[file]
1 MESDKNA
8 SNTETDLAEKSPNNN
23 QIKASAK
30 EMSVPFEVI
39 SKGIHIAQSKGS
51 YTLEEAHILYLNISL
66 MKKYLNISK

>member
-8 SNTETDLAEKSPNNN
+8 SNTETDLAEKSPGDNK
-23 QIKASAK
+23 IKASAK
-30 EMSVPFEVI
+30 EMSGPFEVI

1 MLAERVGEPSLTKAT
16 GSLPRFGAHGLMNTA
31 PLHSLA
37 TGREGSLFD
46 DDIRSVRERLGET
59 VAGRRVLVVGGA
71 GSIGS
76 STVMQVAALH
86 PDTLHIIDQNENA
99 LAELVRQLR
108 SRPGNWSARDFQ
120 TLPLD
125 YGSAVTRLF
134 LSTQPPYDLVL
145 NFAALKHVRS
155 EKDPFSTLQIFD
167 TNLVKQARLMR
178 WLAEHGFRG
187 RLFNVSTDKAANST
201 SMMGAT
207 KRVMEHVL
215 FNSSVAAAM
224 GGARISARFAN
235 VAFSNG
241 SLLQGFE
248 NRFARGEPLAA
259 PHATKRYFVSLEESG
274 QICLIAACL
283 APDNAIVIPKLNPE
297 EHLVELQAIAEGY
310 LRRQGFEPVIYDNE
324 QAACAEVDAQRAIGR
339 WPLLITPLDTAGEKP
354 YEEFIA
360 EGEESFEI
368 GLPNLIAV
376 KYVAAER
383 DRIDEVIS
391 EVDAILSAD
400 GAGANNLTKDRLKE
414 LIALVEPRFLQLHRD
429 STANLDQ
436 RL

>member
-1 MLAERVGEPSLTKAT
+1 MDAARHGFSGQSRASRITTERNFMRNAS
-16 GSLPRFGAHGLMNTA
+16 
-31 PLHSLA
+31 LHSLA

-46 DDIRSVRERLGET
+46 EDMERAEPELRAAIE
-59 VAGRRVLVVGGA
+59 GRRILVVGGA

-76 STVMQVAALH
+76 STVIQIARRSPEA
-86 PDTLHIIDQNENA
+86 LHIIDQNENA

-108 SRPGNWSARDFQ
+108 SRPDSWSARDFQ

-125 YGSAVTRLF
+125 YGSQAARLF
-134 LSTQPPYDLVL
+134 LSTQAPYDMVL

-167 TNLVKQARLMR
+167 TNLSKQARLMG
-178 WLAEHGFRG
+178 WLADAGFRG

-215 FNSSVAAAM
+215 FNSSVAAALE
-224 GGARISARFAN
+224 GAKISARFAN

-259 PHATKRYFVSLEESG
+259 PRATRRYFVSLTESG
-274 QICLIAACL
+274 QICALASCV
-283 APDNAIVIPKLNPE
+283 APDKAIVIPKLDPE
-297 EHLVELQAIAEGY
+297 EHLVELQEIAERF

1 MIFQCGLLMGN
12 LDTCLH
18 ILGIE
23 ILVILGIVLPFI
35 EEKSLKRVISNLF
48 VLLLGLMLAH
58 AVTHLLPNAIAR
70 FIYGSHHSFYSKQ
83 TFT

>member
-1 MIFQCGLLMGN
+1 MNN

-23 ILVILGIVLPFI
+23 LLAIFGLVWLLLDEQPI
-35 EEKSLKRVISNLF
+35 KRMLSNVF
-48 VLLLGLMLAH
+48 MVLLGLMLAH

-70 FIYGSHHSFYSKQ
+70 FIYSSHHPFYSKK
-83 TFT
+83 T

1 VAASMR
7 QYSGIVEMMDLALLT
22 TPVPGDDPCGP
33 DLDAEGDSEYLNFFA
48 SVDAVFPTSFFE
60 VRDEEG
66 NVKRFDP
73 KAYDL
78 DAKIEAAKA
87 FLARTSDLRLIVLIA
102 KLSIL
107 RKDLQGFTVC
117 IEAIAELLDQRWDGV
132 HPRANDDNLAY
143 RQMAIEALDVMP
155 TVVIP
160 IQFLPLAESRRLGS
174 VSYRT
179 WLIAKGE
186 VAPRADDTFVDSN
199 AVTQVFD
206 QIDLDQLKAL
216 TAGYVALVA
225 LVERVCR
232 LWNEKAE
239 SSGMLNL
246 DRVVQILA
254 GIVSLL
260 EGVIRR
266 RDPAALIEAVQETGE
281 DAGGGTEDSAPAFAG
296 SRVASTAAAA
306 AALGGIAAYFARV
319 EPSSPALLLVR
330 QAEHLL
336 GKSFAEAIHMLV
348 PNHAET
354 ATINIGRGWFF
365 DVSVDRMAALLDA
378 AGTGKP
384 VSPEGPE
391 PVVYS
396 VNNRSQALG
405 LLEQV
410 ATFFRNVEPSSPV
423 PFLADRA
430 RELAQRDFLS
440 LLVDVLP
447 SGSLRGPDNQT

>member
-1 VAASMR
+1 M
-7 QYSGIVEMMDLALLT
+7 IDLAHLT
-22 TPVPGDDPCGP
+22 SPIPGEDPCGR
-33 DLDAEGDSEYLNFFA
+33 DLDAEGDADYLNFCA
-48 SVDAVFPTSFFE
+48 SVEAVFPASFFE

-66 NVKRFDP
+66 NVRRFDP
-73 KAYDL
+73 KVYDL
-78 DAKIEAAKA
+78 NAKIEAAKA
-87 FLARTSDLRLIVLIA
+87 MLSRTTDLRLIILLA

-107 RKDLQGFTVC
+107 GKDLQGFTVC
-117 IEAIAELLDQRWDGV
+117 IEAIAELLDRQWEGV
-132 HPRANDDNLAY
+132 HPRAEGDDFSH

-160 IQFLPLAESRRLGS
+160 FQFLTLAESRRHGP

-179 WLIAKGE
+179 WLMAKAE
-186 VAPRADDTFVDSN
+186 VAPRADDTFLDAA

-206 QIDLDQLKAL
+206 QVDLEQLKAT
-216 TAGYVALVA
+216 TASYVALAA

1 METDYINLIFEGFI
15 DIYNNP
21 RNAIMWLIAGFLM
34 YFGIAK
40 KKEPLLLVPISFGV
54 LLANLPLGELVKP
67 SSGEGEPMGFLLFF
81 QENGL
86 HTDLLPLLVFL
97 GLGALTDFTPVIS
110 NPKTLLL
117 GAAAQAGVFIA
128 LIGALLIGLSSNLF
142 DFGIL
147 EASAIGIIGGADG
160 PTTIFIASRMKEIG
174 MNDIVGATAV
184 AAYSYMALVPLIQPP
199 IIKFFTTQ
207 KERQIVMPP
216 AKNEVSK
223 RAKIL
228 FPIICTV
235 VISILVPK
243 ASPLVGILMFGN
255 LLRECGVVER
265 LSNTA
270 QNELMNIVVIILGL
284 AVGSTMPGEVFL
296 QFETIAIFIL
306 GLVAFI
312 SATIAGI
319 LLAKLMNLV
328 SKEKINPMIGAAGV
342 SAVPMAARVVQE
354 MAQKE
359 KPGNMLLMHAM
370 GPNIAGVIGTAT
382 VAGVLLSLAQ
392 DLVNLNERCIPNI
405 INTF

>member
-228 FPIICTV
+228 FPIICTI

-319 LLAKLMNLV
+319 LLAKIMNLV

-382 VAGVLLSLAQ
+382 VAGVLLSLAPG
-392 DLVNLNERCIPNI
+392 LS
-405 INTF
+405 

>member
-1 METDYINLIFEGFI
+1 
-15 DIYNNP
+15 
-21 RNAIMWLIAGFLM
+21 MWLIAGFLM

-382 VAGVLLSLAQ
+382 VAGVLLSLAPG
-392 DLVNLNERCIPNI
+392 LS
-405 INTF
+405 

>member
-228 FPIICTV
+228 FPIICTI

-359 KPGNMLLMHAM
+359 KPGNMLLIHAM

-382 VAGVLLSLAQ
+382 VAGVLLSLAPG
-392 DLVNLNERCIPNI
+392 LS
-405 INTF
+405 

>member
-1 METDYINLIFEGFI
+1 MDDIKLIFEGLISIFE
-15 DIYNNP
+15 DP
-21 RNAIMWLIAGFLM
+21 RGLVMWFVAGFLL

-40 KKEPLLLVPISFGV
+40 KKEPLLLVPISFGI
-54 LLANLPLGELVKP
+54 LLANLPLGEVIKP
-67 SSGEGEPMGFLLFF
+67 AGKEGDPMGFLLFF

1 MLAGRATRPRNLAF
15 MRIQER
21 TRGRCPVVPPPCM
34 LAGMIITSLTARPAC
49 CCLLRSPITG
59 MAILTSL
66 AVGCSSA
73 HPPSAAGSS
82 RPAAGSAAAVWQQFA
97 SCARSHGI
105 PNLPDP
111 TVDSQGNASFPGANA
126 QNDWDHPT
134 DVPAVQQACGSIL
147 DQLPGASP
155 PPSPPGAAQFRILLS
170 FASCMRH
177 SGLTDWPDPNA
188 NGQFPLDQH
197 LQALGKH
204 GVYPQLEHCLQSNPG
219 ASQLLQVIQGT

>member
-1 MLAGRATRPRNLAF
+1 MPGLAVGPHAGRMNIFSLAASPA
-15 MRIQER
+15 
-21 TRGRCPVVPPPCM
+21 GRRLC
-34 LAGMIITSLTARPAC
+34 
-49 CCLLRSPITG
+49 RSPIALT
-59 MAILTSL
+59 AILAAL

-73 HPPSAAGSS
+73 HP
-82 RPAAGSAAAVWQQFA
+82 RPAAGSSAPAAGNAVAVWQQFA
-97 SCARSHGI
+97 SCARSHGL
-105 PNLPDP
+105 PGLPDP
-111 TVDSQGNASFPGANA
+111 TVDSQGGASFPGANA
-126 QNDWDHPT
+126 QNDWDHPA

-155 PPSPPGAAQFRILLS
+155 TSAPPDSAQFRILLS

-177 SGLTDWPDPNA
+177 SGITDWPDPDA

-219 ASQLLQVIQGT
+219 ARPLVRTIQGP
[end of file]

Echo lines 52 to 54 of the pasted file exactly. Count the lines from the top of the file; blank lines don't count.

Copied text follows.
383 DRIDEVIS
391 EVDAILSAD
400 GAGANNLTKDRLKE